End-to-end tests retry strategies

Why should you retry all tests on failure? Why not? This article will not go into details, listing pros and cons of each approach. There are already enough resources on the Web about the topic, listing valid points for both opposing views. As trivago Hotel Search frontend QA team over the last years we tried to stay away from a brute-force retry policy for failures and we rather tried to execute test retries only in selected cases. Recently, when we switched to a Continuous Deployment approach for our new frontend Web application (which empowers developers to merge and release some pull requests autonomously), we faced a greater need than before for understandable and stable test results. Due to that, showing as few “red flags” as possible for the automated checks on pull requests became even more important to ensure enough confidence in test results and to avoid slowing down the software development life cycle. The requirements and the balance between deterministic results and success ratio shifted, at least in some cases.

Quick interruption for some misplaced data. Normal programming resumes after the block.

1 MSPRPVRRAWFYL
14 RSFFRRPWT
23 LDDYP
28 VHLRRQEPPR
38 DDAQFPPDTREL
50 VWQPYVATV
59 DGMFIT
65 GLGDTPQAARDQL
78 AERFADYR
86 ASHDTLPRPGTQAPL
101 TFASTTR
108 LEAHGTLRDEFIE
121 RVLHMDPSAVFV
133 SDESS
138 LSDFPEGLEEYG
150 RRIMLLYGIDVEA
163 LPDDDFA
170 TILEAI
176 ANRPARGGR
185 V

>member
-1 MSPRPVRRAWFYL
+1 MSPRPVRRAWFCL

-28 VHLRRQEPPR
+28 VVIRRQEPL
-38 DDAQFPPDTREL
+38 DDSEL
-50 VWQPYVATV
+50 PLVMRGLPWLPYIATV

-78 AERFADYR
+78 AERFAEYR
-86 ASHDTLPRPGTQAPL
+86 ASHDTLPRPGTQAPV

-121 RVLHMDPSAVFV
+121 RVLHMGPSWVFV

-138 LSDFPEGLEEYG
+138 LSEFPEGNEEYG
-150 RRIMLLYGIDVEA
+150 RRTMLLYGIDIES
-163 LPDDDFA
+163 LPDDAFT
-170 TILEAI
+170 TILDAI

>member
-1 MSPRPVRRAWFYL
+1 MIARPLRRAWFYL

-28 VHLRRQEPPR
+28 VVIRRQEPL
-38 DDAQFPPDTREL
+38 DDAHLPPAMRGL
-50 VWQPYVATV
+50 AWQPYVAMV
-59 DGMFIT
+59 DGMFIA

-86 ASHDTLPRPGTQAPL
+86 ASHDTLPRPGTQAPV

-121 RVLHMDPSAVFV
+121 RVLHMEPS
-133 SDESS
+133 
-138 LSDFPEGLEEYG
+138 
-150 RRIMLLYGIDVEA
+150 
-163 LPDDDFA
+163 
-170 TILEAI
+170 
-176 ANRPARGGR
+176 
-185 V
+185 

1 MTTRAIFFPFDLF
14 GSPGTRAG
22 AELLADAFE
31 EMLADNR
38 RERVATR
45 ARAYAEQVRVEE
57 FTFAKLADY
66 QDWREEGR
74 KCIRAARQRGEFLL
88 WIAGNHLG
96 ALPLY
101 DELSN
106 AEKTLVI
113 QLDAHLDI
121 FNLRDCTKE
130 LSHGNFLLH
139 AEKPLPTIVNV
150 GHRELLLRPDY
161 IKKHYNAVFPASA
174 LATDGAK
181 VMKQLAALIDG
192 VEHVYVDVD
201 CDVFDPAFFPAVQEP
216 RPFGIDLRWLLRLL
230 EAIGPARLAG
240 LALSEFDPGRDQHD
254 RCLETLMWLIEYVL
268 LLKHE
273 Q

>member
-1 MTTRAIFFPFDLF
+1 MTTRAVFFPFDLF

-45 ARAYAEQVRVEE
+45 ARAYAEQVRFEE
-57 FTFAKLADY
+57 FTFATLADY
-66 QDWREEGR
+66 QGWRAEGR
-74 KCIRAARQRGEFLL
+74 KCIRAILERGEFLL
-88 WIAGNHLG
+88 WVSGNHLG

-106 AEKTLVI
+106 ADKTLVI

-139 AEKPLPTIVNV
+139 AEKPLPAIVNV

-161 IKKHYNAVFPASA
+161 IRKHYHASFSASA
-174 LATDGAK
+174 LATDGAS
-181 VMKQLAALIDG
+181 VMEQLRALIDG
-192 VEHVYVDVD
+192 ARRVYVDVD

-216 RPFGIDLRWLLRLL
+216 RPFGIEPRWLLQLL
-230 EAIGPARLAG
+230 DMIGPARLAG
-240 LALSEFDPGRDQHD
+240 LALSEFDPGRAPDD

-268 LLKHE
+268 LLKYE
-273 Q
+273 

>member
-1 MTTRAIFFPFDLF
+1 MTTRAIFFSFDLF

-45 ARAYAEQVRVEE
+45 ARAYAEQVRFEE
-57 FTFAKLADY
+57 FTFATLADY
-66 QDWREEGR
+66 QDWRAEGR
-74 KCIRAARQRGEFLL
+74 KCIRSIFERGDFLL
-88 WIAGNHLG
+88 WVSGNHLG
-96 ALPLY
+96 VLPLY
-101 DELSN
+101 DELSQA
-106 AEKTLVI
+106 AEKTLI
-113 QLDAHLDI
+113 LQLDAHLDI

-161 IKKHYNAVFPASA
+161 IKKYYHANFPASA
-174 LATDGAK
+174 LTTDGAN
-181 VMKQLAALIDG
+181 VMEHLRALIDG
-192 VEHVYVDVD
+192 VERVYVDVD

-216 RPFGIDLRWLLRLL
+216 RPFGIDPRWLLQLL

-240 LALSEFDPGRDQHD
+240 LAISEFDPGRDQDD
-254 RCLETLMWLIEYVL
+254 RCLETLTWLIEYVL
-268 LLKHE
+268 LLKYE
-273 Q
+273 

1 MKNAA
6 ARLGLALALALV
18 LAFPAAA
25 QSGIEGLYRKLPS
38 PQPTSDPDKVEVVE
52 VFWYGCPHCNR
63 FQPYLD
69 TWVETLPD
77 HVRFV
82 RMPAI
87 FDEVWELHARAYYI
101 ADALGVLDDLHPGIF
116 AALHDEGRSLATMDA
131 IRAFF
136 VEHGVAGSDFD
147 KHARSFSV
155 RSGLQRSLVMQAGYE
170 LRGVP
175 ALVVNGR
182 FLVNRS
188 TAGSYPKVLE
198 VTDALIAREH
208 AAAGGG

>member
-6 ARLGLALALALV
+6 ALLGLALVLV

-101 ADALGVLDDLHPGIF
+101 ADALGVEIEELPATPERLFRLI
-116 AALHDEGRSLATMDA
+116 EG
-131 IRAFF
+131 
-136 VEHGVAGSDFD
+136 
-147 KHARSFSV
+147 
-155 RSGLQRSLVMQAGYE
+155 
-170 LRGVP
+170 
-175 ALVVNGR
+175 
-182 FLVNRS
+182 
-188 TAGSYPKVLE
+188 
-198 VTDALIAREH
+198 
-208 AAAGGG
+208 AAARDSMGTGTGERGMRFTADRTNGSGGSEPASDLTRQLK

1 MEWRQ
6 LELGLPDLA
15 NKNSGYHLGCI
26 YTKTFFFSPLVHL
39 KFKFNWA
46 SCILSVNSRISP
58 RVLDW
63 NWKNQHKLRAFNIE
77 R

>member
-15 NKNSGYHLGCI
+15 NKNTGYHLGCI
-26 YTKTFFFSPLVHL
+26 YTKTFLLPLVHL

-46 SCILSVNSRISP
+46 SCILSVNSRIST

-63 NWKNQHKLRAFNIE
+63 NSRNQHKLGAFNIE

Read Postmortem: Removing all users from github.com/trivago

Postmortem: Removing all users from github.com/trivago

While engineering, we fix bugs, create new systems, build workflows and establish processes. Our job is to change things. Changing things can involve mistakes that ultimately lead to the failure of a particular system. To learn from these failures, a retrospective is helpful to get to the root of this problem. In the tech industry, a Blameless PostMortem is the right tool for this job.